By Jide Ajani Editor, Northern Operations
Chief Ojo Maduekwe, the bicycle-riding Minister of Transport, is a true Nigerian. Born on May 6,1945, Ojo, as he is fondly called, is the Deputy Zonal Coordinator of the Jonathan/Sambo Campaign Organisation. In this interview, however, Ojo takes on the opposition and insists that they are not long-suffering.
“The opposition in Nigeria has to be long-suffering,” he declares. Ojo, a lawyer, had served in the following capacities:
*Foreign Affairs Minister July 2007-March 2010
*National Secretary, Peoples’ Democratic Party (2005-2007)
*Presidential Adviser (Legal & Const. Affairs) (2003-2005)
*Federal Minister of Transport (2000-2003)
*Federal Minister of Culture & Tourism (1999-2000)
*Member, National Assembly (Second Republic) (1983)
*Member, Constitutional Assembly (1988-89)
*Member, National Constitutional Conference (1994-95)
*Adviser to Chairman, Social Democratic Party (SDP) (1990-92)
*Adviser to Minister of Foreign Affairs (1993-95)
*Member/Technical Adviser, Vision 2010 (1997)
*Member, National Boundaries Adjustment Comm. (1997)
*Elected Senator (1998)
In his biography, Ojo is described as an individual with “poetry and humour.” He quotes John Pauker that “We are all brothers, like Cain and Abel.” He tells one audience, “We must be one of the best in the world in managing personal guilt, which perhaps, explains why we have one of the lowest suicide rates in the world.” But, beyond the humour and the frank critique is the message that personal responsibility, character and leadership are not only possible but already evident in Nigeria.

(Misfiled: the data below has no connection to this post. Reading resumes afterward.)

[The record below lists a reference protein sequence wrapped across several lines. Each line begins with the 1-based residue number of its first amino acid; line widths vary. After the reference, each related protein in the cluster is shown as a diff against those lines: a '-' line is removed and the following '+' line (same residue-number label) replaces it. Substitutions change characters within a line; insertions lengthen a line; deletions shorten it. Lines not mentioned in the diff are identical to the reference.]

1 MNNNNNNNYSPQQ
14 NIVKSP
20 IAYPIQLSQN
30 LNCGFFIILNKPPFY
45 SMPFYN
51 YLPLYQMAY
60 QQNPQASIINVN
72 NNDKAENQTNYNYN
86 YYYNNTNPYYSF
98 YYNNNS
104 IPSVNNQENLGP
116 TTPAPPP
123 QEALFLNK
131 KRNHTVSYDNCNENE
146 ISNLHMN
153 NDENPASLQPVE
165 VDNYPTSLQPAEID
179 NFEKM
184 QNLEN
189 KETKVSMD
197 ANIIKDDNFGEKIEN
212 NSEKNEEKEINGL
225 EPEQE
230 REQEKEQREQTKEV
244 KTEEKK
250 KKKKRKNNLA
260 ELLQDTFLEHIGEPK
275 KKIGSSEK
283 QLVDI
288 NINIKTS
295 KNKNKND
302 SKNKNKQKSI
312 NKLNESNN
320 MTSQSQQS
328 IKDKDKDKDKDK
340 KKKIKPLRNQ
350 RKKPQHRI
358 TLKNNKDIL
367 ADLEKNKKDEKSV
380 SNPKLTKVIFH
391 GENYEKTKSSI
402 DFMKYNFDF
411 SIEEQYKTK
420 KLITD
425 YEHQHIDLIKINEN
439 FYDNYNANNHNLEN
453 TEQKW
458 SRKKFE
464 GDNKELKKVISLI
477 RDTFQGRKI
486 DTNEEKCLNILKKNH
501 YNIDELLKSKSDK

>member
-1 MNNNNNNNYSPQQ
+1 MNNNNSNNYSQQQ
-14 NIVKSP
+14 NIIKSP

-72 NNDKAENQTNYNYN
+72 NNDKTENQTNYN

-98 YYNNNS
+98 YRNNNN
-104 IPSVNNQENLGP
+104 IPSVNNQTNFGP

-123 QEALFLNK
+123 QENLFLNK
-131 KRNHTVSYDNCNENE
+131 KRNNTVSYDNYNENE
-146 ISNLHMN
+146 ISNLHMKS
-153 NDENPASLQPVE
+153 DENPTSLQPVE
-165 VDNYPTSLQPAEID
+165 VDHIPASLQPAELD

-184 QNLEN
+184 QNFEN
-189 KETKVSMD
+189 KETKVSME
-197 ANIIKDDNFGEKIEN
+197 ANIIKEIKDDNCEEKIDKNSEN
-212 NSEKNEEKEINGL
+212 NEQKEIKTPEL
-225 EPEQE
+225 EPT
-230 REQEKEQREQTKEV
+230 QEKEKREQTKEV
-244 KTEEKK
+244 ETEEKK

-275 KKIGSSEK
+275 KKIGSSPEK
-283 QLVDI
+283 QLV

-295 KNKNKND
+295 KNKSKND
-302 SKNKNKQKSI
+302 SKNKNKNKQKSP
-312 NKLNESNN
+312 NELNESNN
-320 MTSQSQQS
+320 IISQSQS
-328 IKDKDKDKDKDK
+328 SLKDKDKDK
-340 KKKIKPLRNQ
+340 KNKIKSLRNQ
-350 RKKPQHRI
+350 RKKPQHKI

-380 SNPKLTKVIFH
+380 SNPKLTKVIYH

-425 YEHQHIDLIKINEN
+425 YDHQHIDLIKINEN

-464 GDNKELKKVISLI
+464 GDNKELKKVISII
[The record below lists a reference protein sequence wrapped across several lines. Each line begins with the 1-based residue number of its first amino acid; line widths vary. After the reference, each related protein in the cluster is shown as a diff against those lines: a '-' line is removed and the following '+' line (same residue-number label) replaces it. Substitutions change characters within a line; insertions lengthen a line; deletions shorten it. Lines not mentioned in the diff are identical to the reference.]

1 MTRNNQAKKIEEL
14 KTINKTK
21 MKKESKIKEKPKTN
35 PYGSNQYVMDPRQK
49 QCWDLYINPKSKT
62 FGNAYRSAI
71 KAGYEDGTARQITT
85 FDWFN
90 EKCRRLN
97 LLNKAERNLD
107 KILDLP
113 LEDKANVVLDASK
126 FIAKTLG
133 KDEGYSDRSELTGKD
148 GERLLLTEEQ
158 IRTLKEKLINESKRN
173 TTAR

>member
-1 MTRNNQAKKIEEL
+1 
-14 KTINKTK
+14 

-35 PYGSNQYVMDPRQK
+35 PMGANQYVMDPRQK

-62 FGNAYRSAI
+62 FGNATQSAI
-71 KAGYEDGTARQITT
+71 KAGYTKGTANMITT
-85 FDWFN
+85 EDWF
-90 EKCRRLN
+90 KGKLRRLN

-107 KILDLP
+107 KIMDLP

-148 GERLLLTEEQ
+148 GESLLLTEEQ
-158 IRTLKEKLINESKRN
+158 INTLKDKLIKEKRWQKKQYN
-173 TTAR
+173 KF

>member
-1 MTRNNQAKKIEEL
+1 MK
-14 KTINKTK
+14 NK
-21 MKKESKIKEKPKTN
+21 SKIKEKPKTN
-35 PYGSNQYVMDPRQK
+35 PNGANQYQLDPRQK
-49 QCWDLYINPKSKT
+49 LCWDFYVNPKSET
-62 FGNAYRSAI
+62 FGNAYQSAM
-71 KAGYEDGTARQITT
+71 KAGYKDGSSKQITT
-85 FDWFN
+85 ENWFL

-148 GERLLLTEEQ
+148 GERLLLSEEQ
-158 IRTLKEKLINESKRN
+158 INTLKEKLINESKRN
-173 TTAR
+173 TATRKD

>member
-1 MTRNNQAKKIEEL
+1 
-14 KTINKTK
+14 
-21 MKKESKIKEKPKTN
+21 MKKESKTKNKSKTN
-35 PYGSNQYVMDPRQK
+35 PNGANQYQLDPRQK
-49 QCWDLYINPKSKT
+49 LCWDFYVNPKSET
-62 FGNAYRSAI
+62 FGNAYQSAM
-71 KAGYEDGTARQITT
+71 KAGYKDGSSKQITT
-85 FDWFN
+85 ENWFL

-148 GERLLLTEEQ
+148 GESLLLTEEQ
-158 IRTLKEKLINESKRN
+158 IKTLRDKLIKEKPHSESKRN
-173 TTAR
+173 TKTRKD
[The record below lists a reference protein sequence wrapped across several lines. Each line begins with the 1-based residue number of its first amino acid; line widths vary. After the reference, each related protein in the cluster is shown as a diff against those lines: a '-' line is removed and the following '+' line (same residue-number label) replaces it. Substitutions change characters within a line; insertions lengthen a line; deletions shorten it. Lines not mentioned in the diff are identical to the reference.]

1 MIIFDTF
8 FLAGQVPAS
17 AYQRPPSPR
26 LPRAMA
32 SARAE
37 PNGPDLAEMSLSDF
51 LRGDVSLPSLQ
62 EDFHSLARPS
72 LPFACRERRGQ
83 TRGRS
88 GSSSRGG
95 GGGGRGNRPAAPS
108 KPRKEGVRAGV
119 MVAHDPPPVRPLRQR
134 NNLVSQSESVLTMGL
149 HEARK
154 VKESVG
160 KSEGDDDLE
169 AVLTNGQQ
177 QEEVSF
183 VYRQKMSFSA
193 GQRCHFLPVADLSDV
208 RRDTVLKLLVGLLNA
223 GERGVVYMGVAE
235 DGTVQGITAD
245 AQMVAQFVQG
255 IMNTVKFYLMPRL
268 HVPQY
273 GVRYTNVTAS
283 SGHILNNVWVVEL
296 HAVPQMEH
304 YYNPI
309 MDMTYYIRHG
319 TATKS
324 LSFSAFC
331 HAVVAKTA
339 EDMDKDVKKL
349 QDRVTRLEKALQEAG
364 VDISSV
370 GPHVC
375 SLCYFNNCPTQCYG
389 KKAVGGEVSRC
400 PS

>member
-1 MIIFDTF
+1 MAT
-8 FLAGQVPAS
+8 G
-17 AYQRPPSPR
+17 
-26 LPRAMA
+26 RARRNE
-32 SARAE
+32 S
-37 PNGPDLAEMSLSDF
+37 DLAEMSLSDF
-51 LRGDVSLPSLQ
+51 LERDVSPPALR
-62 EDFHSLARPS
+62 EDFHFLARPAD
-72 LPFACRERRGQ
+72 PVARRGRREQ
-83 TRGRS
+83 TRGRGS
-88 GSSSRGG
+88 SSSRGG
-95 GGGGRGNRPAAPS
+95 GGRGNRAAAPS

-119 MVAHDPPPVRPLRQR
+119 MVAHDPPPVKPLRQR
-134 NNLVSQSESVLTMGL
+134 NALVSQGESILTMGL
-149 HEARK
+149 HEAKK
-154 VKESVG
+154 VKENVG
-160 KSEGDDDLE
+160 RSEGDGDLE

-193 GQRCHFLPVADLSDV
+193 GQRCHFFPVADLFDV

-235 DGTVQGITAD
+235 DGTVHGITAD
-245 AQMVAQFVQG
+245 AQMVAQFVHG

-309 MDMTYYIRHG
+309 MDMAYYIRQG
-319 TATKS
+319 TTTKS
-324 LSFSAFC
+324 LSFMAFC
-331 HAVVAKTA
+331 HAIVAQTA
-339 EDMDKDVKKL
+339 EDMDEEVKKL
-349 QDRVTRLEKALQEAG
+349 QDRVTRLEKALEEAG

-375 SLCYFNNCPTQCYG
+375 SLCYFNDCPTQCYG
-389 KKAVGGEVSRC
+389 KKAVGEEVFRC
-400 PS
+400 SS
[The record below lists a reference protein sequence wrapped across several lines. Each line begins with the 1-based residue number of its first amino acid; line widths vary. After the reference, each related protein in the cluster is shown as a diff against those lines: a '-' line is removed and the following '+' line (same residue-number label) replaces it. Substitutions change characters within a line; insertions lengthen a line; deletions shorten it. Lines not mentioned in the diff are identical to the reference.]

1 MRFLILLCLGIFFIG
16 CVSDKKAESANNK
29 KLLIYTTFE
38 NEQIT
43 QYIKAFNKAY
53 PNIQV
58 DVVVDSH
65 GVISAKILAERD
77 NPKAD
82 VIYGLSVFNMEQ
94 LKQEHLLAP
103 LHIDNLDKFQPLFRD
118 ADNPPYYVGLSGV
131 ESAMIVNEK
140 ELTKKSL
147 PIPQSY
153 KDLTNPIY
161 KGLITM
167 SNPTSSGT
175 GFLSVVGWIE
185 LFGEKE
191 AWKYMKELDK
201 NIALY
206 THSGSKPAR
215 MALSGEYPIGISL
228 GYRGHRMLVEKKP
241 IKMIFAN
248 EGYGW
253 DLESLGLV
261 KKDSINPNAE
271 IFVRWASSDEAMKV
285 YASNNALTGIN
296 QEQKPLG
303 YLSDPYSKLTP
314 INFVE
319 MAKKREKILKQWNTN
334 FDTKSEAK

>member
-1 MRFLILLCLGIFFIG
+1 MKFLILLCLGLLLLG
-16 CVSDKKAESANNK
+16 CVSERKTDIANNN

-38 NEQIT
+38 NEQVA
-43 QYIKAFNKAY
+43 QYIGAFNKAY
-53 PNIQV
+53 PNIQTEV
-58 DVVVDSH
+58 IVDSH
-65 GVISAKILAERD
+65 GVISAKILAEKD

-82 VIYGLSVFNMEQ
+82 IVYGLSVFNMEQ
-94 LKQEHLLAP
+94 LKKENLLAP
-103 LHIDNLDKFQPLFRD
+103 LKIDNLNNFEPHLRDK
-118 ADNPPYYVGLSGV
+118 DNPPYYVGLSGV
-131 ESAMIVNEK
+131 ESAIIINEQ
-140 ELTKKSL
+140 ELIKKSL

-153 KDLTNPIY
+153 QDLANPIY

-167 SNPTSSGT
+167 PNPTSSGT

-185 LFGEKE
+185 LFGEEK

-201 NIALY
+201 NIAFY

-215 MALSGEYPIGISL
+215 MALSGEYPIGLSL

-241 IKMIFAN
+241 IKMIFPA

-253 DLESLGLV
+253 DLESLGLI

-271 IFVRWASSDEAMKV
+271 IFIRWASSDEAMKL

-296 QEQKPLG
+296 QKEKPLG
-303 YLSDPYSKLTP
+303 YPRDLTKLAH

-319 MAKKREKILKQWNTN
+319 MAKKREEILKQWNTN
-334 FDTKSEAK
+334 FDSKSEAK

“From a former US Ambassador to Nigeria, Princeton Lyman, currently of US Council of Foreign Relations: “Ojo Maduekwe speaks first and foremost as a citizen of the country he loves. He speaks also as one who has participated in government at the highest levels. He speaks as a social and political critic and as an intellectual whose readings span politics, economics, and literature. This exceptional combination gives his words a formidable character.
“Maduekwe is unafraid to confront those who would lead Nigeria or other states to the point of failure. He puts great emphasis on the quality of friendship. It is not only presidential and political leadership, though he is frank about them, but he points equally sharply to the responsibilities and the shortcomings of the religious institutions, the non-governmental organisations, and the universities. All of them must rise to the occasion, he asserts, if the nation is to overcome its past corruption and errors.”
In this interview, you will find Ojo’s views as interesting as they are controversial. Excerpts:
You have been quiet for some time now and you are not known to keep quiet in the face of burning national issues, why has it been so?
Well, there have been quite a number of things that one has seen and has learnt to be more circumspect about issues.
Yes, you are very correct because when you look at the positions one has held either at the party level or at the national governmental level, there are issues that would require comments from one, but, I disagree with that aspect of your comment that I am known to talk always suggesting that I am loquacious. I am not. (laughter).